Liz Cheney is making a new effort to convince Democrats that she is “one of the good ones” by explaining that her previous opposition to gay marriage was a mistake. Cheney has increasingly moved to make herself a viable ally for congressional Democrats since her vote to impeach Donald Trump, a vote which has inspired Trump and other Republicans to vow that they will do everything in their power to ensure that she is voted out of office.
Cheney disavows former gay marriage opposition
The Wyoming representative presents herself as a principled opponent to Donald Trump who has always stood by her conscience in defiance of what her party favors.
It is hard to view the latest shift in those principles as anything other than a blatant ploy to win over Democrats now that Republicans have begun to lose patience.
Cheney claims that she has changed her mind and that her former opposition to gay marriage was wrong, falling in line with what the rest of her powerful family believes.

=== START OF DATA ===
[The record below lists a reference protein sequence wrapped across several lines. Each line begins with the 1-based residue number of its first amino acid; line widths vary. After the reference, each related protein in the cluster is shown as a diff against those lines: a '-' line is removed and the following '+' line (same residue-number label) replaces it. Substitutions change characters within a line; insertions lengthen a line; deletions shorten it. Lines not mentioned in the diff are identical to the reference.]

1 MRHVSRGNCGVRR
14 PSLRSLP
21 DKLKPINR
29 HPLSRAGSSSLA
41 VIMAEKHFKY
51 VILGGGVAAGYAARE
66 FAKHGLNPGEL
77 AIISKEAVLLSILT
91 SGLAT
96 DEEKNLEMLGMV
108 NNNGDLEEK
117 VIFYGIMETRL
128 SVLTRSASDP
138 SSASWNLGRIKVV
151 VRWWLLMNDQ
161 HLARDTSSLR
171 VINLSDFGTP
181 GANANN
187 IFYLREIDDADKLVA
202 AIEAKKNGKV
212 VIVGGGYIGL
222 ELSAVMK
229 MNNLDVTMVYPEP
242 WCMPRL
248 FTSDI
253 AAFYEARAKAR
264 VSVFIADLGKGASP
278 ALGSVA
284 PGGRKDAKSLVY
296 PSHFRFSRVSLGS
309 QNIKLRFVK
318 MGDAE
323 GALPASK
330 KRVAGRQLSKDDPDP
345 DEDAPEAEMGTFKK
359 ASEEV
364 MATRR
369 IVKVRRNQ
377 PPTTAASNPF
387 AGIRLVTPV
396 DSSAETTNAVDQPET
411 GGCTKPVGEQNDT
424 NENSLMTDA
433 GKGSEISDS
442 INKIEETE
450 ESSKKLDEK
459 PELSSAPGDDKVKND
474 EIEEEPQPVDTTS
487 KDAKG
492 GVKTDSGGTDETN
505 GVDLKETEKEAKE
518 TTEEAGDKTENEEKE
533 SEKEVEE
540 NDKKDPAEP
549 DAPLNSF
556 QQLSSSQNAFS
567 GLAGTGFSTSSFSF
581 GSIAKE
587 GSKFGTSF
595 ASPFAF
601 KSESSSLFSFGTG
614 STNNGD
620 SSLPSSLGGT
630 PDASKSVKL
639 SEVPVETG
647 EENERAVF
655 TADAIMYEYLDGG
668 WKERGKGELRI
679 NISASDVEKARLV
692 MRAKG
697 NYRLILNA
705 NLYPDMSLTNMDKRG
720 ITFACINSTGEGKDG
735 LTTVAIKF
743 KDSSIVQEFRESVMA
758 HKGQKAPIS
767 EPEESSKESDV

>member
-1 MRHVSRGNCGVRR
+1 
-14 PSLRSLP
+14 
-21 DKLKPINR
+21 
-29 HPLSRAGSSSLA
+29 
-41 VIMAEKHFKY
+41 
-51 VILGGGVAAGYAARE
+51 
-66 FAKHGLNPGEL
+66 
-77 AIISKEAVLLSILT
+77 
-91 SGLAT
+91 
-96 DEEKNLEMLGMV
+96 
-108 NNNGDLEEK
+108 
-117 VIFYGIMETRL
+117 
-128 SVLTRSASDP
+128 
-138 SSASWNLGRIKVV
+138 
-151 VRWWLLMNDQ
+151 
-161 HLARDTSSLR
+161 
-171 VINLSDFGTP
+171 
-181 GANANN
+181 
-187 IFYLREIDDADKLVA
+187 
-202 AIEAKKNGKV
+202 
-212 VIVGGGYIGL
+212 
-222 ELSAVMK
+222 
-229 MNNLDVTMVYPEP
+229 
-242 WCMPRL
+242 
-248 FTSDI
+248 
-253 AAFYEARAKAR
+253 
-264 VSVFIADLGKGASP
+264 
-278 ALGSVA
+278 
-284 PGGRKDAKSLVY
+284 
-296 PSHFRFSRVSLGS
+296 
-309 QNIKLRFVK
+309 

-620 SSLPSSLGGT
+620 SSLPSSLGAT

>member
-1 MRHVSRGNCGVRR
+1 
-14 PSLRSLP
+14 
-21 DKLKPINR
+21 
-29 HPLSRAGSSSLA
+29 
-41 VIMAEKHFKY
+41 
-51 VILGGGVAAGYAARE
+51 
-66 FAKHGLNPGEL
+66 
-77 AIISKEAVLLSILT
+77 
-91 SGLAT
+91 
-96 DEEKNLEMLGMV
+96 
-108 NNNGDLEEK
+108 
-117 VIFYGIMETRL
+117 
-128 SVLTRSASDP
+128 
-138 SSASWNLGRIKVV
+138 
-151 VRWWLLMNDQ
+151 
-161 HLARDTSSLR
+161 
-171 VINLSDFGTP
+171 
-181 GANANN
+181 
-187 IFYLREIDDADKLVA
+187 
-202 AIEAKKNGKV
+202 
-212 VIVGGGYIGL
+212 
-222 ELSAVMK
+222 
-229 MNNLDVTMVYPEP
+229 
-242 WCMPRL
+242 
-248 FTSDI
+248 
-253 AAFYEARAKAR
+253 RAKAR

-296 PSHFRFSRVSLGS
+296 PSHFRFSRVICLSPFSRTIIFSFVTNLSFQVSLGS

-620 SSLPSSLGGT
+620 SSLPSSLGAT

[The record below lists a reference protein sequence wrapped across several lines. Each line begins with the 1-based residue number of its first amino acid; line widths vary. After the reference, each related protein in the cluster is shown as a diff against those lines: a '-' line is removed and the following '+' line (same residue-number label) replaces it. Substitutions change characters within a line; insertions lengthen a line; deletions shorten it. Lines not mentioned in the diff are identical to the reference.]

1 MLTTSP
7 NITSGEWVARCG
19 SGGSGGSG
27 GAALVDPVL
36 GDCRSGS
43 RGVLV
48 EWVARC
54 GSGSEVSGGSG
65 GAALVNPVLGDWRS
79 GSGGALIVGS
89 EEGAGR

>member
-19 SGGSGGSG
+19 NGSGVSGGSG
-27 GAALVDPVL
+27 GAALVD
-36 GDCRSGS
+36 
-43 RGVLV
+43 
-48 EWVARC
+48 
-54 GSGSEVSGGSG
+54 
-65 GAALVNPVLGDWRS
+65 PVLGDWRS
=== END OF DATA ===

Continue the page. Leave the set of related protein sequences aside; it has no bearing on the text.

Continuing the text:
She identified herself as an opponent of gay marriage in 2013 before a failed run for Senate, sparking a rift within the family.
Conveniently, Cheney found that she was a strong defender of traditional marriage when it was beneficial to be one in 2013 and a supporter of gay marriage now that it is socially unacceptable to be anything else in 2021.
For a supposedly principled and independent-minded Republican these are two very well timed shifts in what are allegedly deeply held convictions.
A desperate reelection campaign
Cheney has attempted to frame her 2022 run for reelection as a constitutional battle which may be the most important House race in the country.
A vote against Liz Cheney, she says, will be a vote against the Constitution and for Donald Trump. Her primary opponent has the full backing of Trump.
She appears to be positioning herself to receive support from Democrats in fending off Republican challenger Harriet Hageman.
This may be a somewhat effective strategy; there is clearly a market for Cheney style politicians among Democrats who enjoy having anti-Trump Republicans on hand to prove that opposition to the former president is a bipartisan cause.
On the other hand, Democrats could simply support their own candidate. Cheney has repudiated her former stance on gay marriage but she has not begun to espouse liberal opinions on gun control or abortion.
If this initial condemnation of her former political positions is meant to truly save her career as a House Republican, it may simply be too little too late.